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Rhenium

What Is Rhenium

Rhenium was discovered in 1925 and was the last naturally occurring stable element discovered. It is extremely rare and is usually found in a mineral known as columbite as well as in some ores like copper and molybdenum, and often in conjunction with platinum.

Rhenium is a metallic chemical element with a silvery-white appearance; it is quite heavy and dense and has the third highest melting point of any element. Commercially it is usually available in powder form. Protective clothing should be worn when working with rhenium as the powder can be an irritant and the fumes can cause dizziness.

What Is Rhenium Used For?

As it is a very rare element with low availability and is quite costly to mine (according to Wikipedia.com the average price exceeds US$6,000 per kilogram) rhenium has limited applications. It is mostly used with nickel superalloys in jet engines and as a catalyst in the chemical industry.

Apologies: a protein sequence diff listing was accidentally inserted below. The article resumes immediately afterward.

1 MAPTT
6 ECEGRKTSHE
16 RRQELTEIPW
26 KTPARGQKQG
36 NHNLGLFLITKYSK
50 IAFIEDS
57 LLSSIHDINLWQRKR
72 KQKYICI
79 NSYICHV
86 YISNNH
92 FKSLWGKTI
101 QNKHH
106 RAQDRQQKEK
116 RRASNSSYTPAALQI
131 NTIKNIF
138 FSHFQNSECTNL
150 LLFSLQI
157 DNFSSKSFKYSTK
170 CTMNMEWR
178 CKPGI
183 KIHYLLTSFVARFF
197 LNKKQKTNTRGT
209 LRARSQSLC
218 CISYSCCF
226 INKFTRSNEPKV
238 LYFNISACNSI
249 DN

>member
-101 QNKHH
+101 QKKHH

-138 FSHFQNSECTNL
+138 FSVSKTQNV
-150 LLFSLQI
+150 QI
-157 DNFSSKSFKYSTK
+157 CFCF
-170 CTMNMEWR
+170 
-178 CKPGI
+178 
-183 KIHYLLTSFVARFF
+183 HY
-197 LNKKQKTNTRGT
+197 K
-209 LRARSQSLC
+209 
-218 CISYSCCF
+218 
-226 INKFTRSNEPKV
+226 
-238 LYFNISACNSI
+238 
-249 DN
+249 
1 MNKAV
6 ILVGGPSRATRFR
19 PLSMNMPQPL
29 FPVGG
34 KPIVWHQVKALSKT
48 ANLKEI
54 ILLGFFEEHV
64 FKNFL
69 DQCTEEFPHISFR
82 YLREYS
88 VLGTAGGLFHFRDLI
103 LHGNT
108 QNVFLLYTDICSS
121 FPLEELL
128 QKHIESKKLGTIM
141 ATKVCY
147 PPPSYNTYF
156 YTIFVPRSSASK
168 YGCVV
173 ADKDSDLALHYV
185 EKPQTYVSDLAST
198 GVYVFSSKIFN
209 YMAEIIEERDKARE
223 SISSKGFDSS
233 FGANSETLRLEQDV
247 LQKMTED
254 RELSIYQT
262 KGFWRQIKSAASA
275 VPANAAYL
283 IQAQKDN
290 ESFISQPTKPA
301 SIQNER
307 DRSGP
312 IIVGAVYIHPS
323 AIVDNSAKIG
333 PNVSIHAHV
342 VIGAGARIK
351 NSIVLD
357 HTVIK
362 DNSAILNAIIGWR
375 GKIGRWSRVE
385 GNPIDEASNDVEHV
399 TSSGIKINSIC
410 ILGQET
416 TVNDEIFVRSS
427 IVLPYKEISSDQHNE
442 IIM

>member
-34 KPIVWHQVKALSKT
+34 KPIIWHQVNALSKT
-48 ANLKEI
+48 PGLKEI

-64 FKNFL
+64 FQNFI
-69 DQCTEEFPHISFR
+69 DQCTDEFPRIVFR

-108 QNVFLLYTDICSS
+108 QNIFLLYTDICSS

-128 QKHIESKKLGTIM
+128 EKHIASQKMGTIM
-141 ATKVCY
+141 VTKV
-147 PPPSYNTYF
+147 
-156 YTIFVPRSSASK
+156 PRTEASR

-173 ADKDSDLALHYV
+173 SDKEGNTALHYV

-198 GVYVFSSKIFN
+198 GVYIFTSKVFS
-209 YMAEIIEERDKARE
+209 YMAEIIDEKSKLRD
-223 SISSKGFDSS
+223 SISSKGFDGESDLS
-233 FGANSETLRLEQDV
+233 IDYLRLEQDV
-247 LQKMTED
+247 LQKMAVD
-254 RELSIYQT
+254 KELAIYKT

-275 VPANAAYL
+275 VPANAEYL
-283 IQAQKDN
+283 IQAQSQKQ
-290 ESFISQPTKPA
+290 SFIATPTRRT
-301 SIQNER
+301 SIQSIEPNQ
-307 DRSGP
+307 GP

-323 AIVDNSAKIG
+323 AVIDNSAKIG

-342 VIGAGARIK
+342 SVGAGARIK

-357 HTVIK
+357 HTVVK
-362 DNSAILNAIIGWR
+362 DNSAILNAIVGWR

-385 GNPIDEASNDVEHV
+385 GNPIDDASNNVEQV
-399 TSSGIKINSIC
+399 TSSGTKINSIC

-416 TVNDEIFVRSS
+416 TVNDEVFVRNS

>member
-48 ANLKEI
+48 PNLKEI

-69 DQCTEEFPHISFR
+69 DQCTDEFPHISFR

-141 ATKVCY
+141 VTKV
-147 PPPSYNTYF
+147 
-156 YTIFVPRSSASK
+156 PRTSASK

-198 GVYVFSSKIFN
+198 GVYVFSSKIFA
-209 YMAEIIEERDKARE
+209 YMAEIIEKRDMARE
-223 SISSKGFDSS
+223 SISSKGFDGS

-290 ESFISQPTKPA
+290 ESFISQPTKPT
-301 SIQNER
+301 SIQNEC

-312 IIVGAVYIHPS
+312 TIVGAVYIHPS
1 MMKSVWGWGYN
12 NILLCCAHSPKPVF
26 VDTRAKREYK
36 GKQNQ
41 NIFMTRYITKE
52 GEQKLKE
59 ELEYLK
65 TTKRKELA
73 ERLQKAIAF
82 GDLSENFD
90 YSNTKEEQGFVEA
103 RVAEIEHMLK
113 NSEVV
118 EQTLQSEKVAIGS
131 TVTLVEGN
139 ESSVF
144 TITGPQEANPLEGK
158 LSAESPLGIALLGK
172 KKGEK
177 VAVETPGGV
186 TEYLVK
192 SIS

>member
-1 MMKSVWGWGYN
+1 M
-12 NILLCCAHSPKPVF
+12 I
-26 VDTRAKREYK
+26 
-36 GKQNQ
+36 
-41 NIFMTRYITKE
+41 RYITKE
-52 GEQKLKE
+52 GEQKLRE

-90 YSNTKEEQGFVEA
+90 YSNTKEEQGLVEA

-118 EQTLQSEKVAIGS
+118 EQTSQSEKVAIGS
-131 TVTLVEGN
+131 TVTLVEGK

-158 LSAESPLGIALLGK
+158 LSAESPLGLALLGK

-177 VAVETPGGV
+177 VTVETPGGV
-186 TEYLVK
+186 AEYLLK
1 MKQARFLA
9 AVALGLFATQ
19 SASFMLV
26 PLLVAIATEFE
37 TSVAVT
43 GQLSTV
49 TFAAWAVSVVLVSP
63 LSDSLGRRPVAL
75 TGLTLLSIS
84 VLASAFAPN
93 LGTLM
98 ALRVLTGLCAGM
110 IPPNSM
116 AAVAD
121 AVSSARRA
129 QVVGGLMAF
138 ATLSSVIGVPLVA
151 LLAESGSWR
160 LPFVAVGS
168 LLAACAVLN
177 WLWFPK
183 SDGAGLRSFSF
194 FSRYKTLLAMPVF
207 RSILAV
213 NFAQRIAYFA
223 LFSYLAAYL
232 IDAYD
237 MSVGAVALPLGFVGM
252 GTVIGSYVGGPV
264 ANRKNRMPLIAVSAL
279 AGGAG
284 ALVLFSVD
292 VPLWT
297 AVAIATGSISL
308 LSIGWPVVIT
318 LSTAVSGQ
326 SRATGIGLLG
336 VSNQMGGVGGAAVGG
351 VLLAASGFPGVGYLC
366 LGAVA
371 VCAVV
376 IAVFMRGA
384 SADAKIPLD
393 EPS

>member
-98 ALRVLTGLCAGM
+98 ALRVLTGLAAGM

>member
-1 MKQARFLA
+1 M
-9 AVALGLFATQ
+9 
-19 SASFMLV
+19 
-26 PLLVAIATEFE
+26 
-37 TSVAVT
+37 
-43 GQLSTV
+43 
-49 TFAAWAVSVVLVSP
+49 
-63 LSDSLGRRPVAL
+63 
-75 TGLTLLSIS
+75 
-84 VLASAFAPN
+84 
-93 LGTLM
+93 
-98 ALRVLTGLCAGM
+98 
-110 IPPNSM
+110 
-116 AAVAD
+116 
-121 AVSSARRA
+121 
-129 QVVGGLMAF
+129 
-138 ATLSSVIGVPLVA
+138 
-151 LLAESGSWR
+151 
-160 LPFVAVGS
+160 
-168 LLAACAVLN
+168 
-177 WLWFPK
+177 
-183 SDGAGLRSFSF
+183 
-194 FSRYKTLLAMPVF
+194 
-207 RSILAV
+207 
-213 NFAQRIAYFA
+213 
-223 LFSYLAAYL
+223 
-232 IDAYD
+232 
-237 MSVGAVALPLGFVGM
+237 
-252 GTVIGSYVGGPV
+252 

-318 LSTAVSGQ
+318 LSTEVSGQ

Due to its high melting point rhenium is used as a filament in photoflash lamps and in electrical contacts. Its isotopes are used in the treatment of liver cancer as they are radioactive.

Where Is Rhenium Mined?

Rhenium is extremely rare and does not occur in a pure native form, it is usually found with deposits of ore. The world’s largest rhenium reserve is in Chile where it is found amongst the copper ore deposits. Other countries producing rhenium are America, Peru and Kazakhstan.

Conclusion

With its rarity and high costs, rhenium is mainly used as an alloy and as a chemical catalyst. Found combined with ores, this metallic chemical element is part of the transition elements in the periodic table. Chile has the largest rhenium reserves in the world.

If you would like to learn more about minerals and mining visit our Mining and Metals page.

Image courtesy of Wikipedia.

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